Episcopal Group to Offer New 'Witnessing and Blessing' Rite For Gay Relationships

The Right Reverend Charles G. vonRosenberg, bishop provisional of The Episcopal Church in South Carolina, delivering an address an the annual convention in March 2013.
The Right Reverend Charles G. vonRosenberg, bishop provisional of The Episcopal Church in South Carolina, delivering an address an the annual convention in March 2013. | (Photo courtesy TEC in SC)

The Episcopal Church in South Carolina, a group of "continuing Episcopalians" within the Diocese of South Carolina, has embraced a rite that would bless same-sex relationships. Its leaders are involved in a legal battle over property against a diocese that broke away from the denomination.

"Our covenantal life with God is expressed in relationships of commitment and faithfulness, including those of same-sex couples," a document from the group about the rrelatively new rite states. "It is the Church's joy to celebrate these relationships as signs of God's love, to pray for God's grace to support couples in their life together, and to join with these couples in our shared witness to the gospel in the world."

The Rt. Rev. Charles G. vonRosenberg, bishop of The Episcopal Church in South Carolina, sent out a letter Tuesday allowing for priests to perform the rite known as "The Witnessing and Blessing of a Lifelong Covenant."

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"I do want to be clear that this permission does not define an expectation for clergy. In your own life of prayer and within community, you will decide how to respond to this statement of permission," wrote vonRosenberg. "The preparation of a couple for this blessing of the church will require attention and care on your part, and I certainly encourage the exercise of your pastoral ministry in the context of couples seeking this blessing."

Bishop vonRosenberg also wrote, "I commend our continuing journey as a diocese to your prayers, recognizing that differences of opinion and of practice appropriately exist within the greater unity which binds us to one another in Christ."

"As we take this step in particular, may we be mindful of our baptismal pledge to 'respect the dignity of every human being', all along the way," concluded vonRosenberg.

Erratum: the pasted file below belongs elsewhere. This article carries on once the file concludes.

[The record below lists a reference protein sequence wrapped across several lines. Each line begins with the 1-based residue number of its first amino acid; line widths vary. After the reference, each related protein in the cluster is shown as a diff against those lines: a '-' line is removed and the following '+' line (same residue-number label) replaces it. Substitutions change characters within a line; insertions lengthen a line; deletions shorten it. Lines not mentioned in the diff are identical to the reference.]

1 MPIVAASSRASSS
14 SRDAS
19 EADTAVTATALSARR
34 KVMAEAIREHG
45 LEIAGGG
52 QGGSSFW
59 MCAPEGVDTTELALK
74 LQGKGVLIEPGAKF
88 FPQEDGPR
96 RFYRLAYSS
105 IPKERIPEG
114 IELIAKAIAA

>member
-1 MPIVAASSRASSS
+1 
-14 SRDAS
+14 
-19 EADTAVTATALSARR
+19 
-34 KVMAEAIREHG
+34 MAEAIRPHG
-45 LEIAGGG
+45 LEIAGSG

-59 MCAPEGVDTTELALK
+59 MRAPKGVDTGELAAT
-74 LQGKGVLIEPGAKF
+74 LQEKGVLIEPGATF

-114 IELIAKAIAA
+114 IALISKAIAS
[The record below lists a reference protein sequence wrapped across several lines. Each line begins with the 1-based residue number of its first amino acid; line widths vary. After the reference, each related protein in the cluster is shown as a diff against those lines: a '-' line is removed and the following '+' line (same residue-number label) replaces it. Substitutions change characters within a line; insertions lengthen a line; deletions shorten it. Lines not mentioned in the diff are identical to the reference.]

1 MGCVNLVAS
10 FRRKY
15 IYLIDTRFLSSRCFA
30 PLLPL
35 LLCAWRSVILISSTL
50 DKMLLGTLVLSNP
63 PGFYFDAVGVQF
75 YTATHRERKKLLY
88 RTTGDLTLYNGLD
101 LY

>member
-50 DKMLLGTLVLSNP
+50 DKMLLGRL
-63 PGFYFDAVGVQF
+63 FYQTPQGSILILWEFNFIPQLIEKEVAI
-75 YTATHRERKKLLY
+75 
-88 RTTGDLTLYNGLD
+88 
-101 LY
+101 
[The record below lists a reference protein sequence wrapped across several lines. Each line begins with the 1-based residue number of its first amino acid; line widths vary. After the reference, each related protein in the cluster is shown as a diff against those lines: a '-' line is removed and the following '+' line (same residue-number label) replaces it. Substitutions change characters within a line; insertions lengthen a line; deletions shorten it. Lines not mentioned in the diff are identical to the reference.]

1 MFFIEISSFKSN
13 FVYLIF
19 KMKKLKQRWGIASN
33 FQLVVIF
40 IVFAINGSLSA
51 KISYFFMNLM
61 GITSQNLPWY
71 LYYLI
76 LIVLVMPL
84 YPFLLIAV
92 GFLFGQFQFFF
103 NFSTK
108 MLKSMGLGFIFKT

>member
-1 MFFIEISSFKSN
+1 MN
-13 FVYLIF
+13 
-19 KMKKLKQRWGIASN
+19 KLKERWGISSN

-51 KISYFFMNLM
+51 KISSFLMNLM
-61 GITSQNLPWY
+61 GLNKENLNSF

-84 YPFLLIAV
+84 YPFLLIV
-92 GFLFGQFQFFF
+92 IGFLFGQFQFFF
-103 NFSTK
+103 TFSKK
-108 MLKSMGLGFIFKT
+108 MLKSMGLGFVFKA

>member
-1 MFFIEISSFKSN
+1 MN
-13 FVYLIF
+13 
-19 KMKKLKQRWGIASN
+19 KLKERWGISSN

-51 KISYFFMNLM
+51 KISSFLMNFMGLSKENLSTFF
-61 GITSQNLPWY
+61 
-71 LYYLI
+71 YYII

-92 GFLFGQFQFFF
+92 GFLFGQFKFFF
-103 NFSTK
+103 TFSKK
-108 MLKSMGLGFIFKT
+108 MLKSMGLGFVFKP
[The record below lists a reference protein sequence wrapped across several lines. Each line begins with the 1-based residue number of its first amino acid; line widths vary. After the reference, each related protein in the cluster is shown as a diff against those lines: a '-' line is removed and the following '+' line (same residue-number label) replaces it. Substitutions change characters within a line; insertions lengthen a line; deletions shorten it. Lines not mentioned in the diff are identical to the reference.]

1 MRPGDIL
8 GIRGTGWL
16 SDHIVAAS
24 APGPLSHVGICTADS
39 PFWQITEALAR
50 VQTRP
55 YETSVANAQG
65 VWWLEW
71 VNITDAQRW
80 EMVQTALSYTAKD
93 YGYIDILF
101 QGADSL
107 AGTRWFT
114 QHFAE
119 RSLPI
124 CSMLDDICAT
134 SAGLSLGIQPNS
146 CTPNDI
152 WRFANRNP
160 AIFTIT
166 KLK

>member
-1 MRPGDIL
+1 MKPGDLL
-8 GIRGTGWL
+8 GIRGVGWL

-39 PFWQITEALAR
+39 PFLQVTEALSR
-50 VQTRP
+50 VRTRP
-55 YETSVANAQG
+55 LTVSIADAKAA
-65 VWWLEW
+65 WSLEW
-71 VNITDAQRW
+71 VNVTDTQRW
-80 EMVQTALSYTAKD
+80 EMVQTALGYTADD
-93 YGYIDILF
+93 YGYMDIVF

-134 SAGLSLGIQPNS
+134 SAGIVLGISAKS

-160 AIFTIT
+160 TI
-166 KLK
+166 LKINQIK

The decision by the Episcopal Church in South Carolina to allow the rite on blessing same-sex relationships comes as the group is embroiled in a legal battle for the name and property of the Diocese of South Carolina.

In November 2012, the Episcopal Diocese of South Carolina's leadership voted to leave The Episcopal Church. Not long after the decision to leave, the breakaway leadership found itself in court over who rightfully owns the diocesan name and property.

In January 2013, a judge granted an injunction stating that the breakaway diocesan leadership retained control of the name and marks of the Diocese of South Carolina during the legal proceedings.

Arguments were heard in the trial on Tuesday before Judge Diane Goodstein in the Dorchester County Courthouse.

By allowing the blessing of same-sex relationships, the Episcopal Church in South Carolina is putting itself at further odds with the South Carolina Diocese, which voted to leave because of the national denomination's increasing acceptance of homosexuality.

The Rt. Rev. Mark Lawrence, bishop of the South Carolina Diocese, issued a pastoral letter regarding Tuesday's legal proceedings.

"The path that has brought us as a diocese to this hour has been long and winding," wrote Lawrence, adding that "through it all we have been guided by a desire to be faithful to the doctrine, discipline and worship of Christ as we have received it ever striving to be mindful that we have been entrusted with this Truth…"

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